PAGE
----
Celebrations are continuing in Fiji for the country's Olympic champion rugby sevens team.
Today is a public holiday in Fiji in honour of the country's gold medal triumph in Rio, with the team taking part in a parade through the capital Suva before arriving to a packed crowd of supporters at ANZ Stadium.
Tens of thousands of Fijians also turned out in Nadi yesterday for the team's arrival home.
Supporters lined the streets, cheering and waving flags, from Nadi International Airport to Prince Charles Park where close to 8000 fans greeted the team as they were officially welcomed home by the Fiji government.
Prime Minister Frank Bainimarama congratulated the team on their gold medal-winning effort in Rio before the team's British coach, Ben Ryan, told the crowd a story about the sevens final in Rio.
"It was the biggest game in the history of rugby sevens, the Olympic Games gold-medal game. A game watched by almost a million people across the world," he said.
"After the game I got a text message from Buzz Aldrin, who was the second person to land on the moon, saying how great Fiji had played," he said.
"But I watched our boys run out. They were skipping and jumping, shouting toso viti toso, we didn't have any cones, we didn't have any tackle shields, I didn't have to blow my whistle, we did a short warm-up, I couldn't stop them smiling and when I see them smiling and I see them relaxed I know they'll be relaxed and they'll be ruthless," Ryan said to big cheers.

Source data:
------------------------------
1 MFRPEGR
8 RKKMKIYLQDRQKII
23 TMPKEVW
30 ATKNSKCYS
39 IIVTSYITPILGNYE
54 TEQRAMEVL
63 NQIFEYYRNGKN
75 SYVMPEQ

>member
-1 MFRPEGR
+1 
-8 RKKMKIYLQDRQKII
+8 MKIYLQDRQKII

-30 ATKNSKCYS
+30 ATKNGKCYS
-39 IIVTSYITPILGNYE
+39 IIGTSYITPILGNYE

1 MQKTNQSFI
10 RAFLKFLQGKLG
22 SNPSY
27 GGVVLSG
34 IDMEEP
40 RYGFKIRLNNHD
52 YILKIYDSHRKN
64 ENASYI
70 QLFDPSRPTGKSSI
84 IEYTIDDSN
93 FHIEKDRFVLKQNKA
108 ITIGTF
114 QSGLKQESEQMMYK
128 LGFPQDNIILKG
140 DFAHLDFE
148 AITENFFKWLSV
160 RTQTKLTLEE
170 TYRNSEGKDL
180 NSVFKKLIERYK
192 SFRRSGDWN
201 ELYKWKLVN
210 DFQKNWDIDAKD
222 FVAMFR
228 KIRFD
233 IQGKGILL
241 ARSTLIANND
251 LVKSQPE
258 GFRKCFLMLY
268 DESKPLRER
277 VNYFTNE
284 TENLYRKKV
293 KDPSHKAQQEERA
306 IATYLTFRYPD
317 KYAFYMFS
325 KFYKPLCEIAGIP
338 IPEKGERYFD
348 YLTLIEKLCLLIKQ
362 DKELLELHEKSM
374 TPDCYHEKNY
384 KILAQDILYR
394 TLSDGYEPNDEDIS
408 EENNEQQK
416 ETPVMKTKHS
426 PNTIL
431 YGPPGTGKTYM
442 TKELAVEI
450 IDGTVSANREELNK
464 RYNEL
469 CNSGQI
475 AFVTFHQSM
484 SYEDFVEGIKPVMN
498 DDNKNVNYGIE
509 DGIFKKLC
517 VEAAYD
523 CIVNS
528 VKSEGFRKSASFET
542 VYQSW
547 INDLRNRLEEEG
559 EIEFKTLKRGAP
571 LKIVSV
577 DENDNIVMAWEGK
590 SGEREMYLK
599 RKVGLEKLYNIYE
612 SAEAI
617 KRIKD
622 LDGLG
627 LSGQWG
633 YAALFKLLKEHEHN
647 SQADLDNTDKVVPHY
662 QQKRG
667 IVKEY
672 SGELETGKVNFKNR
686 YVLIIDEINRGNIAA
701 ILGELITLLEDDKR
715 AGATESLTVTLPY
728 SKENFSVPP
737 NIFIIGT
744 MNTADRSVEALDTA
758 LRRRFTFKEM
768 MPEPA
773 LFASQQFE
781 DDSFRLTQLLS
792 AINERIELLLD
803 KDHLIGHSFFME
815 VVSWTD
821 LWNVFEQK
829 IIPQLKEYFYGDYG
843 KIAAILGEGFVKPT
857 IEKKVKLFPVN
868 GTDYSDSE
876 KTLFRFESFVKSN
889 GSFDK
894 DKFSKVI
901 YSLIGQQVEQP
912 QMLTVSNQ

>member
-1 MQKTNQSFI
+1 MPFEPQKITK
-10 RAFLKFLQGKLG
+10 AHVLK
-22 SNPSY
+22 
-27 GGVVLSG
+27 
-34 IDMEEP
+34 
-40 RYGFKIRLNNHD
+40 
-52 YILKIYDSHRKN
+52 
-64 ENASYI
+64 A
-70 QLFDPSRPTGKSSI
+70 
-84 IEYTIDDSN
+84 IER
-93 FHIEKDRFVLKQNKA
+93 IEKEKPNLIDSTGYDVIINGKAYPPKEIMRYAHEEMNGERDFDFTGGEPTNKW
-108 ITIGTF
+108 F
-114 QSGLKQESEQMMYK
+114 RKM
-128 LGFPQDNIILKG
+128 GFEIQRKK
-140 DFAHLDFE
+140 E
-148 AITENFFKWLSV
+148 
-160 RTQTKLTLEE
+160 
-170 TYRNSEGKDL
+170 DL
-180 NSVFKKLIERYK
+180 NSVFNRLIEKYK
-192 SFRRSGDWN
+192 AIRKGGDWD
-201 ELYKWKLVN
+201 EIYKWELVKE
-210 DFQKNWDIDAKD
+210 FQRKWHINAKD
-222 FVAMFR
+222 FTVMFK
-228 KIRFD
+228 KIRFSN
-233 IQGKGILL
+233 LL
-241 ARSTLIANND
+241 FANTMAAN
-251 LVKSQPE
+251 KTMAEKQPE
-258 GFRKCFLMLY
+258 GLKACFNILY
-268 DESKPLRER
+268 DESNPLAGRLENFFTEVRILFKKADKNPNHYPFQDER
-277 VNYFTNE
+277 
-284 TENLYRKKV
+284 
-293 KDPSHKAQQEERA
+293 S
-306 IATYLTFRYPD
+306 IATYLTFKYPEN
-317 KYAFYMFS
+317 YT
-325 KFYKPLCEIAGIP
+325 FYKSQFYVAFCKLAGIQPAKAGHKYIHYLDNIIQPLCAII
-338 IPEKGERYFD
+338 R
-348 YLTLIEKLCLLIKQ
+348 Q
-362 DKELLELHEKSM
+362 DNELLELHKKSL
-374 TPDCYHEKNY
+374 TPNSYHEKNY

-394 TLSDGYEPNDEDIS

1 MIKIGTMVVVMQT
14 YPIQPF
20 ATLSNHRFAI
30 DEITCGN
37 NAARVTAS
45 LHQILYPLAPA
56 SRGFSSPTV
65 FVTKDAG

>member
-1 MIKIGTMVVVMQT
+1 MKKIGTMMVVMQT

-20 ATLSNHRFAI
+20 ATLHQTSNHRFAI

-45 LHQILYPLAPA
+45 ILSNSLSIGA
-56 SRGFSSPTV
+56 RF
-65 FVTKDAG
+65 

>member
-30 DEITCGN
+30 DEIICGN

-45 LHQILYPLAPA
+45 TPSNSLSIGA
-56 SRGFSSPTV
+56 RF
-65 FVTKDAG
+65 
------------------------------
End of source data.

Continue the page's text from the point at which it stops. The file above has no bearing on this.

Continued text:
"Great Britain ran out. I could see the way they were running they were tense, their shoulders were tense, their jaws were tense - you can guess that our boys weren't tense. We jogged out, they smiled, they got to the tunnel, they shook the referee's hand and wished him good luck and they went to run out on the field.
"And that moment when I watched them run out I realised why we were going to win that final - because it wasn't seven people running out, and it wasn't just the rest of the population behind them. The pressure wasn't on their shoulders, the boys were on the shoulders of every Fijian in this island.
"This is the nation's team, this is the reason why they've won gold. It's got nothing to do with anybody with ginger hair from England - it's got everything to do with the boys in Fiji.
"Oscar Kolinisau and the boys deserve every accolade they've got - they are an amazing group of people - but the biggest accolade, the greatest cheer to everyone is everybody in Fiji."